Wednesday, December 31st 2008
Source: Trinidad Express
ALTHOUGH they all remain officially committed to the creation of a Caricom Single Market and Economy (CSME), it became evident during 2008 that there are regional governments that are not singing from the same hymn sheet.
If the long overdue inauguration of the Caricom Development Fund was one of the few encouraging developments, the reality is that the list of unfinished business to move from a single market to a single economy remains quite significant.
The promise made at last July's Heads of Government Conference in Antigua for a special stakeholders consultation on the CSME was not kept and in the face of growing concerns about the likely negative consequences for our region from the international financial crisis, Caricom leaders have not considered it necessary for a special summit.
They seem to be quietly disposed to waiting until their inter-sessional meeting in Belize in March, if not February, to deal with this issue, along with a range of other matters, CSME-readiness among them.
At the sub-regional level, the Organisation of Eastern Caribbean States (OECS) may have underscored its own uneasiness, or disappointment, with the pace of progress for the CSME's inauguration in 2015 by the decision of its 48th summit in Montserrat to press ahead towards its Economic Union in 2009.
Trinidad and Tobago has been committed by Prime Minister Patrick Manning - without any consultation with the parliamentary Opposition or private sector and labour movement - to be part of this economic union, with some adjustments.
Its citizens have time to be better informed on how and why this union must take place ahead of an even more challenging process - a regional political union embracing T&T and the OECS without, hopefully provoking fractures with the rest of Caricom which is currently engaged in initiatives to widen and deepen integration and development with our Latin American neighbours.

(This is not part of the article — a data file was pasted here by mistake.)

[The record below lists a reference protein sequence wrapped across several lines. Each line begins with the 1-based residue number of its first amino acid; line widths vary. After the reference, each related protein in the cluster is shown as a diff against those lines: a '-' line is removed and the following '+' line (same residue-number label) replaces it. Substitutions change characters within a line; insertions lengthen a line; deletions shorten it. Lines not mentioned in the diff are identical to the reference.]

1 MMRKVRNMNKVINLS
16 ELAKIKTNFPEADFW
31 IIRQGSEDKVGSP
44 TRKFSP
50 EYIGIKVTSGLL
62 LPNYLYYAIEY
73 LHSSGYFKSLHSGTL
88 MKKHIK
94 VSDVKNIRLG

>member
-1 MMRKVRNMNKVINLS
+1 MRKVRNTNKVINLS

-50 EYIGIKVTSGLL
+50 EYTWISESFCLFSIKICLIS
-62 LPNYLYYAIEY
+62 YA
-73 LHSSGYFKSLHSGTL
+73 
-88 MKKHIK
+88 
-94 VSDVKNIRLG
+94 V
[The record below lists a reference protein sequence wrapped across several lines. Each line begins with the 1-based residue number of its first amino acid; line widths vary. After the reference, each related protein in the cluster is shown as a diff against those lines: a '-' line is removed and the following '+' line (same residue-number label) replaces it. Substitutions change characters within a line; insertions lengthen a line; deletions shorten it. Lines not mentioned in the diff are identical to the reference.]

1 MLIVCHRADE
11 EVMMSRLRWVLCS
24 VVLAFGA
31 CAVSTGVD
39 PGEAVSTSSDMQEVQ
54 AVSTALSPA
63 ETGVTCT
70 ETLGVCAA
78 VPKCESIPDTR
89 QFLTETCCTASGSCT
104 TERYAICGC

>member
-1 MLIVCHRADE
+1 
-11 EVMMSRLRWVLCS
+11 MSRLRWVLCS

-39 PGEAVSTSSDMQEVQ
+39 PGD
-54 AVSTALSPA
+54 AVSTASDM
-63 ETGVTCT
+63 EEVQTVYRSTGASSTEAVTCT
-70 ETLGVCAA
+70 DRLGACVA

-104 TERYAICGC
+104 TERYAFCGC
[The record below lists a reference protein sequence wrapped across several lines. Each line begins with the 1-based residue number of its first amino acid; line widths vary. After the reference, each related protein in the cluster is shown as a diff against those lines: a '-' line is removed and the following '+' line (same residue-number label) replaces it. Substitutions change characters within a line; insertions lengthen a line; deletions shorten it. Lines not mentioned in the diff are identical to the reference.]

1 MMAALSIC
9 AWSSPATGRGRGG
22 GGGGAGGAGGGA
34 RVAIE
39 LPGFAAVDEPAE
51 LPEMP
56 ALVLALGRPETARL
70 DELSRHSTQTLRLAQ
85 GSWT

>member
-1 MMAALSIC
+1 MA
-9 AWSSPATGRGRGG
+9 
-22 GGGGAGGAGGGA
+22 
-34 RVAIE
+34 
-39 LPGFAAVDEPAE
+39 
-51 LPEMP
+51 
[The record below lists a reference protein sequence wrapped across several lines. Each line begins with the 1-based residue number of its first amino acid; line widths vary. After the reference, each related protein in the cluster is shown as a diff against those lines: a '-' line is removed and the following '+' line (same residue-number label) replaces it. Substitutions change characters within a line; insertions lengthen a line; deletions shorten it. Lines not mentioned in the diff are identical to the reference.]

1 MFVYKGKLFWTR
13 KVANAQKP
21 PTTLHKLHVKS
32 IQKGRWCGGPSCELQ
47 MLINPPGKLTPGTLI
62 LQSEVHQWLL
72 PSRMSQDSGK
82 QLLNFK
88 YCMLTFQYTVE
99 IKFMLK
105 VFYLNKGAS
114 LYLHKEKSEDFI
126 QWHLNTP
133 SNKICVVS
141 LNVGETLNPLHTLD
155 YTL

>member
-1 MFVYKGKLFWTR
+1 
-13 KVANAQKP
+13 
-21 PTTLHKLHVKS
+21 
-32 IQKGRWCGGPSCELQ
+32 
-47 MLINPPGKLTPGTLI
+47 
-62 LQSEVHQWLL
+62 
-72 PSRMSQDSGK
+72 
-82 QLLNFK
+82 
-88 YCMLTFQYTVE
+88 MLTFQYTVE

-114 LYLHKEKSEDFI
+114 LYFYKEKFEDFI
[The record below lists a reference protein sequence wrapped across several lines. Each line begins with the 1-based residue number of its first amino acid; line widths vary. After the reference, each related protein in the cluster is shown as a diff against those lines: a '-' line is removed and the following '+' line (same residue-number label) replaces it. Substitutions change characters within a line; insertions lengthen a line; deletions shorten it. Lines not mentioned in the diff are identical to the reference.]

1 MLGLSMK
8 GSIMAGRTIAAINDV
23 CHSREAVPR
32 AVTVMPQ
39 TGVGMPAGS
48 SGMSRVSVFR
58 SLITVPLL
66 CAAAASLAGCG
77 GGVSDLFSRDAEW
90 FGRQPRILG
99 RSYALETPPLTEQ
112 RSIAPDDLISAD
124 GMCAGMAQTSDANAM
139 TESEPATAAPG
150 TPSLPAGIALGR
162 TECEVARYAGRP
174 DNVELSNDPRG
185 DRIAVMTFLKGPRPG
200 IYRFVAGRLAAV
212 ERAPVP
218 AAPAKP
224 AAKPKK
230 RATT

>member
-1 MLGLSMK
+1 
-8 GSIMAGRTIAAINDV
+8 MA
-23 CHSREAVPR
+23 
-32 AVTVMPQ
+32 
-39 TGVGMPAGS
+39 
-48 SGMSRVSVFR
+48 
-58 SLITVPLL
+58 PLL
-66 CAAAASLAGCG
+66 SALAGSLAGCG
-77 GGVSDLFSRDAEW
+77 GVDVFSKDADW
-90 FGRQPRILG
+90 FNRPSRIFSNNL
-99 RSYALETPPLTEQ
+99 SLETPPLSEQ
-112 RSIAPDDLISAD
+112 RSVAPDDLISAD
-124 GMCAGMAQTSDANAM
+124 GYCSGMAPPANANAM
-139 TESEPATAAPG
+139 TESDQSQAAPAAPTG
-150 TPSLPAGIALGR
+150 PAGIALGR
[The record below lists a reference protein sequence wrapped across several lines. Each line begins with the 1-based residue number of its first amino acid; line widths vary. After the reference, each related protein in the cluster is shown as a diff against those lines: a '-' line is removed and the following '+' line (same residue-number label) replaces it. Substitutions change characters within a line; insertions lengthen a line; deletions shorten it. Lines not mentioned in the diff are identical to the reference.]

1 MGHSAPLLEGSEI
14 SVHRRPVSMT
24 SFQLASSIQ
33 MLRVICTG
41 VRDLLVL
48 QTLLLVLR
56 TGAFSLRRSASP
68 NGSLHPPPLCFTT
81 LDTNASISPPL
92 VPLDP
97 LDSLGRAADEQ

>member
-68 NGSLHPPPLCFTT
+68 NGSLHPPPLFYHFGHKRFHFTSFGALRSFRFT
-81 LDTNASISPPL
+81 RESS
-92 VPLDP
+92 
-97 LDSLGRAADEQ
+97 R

The report from a group of experts, established under the chairmanship of Dr Vaughn Lewis, to examine and make recommendations for the OECS/T&T economic union with an eye also on political integration, should be useful for public information. But the OECS countries have already targeted 2009 for the realisation of their proposed economic union.
The initiatives for economic and political integration by the OECS and T&T are encouraging but there are problems ahead for lack of appropriate national consultations with national stakeholders.
It is also quite ironic that while enthusiasm is being whipped up for economic union, the OECS, as well as T&T, are yet to unveil any clear action plan to access the Caribbean Court of Justice (CCJ) as their final appellate institution and put an end to the old colonial link with the Privy Council in London.
The OECS countries will also be aware of the reservations held by the Bruce Golding administration in Jamaica about the CCJ, as any firm commitment to a new and empowered administrative structure for the Caricom Secretariat that may conflict with its own notions of sovereignty.
The Antigua and Barbuda government of Baldwin Spencer is heading towards new general election while the St Lucia Labour Party of Kenny Anthony is becoming increasingly militant in pressurising the lacklustre administration of Stephenson King, clearly with an early national poll in mind.
Across in Guyana, party politics took a bad turn for the main opposition People's National Congress Reform (PNCR), with the explosion of internal differences that by year end had deteriorated into open calls for the resignation of its leader Robert Corbin.
Corbin was quite dismissive of such calls and has vowed to remain at the helm as he continues to keep hope alive for a return of his party to the power lost in 1992 after some 28 years in power.
That is an optimism not widely shared, even by those outside of the PNCR's fold with their own disenchantment and disagreements with the governing People's Progressive Party (PPP) that has its own internal leadership tensions.
In T&T, for all the reported unpopularity of Prime Minister Manning repeated failures by the Opposition parties to effect a unity platform feed cynicism about threats to continued governance by the PNM.
This is going to be quite a high profile year for Manning in the full glare of media publicity as he hosts, first the Commonwealth Summit in April and then in November the Summit of the Americas with the new US President Barack Obama and new Secretary of State Hillary Clinton as superstar participants. More on this later.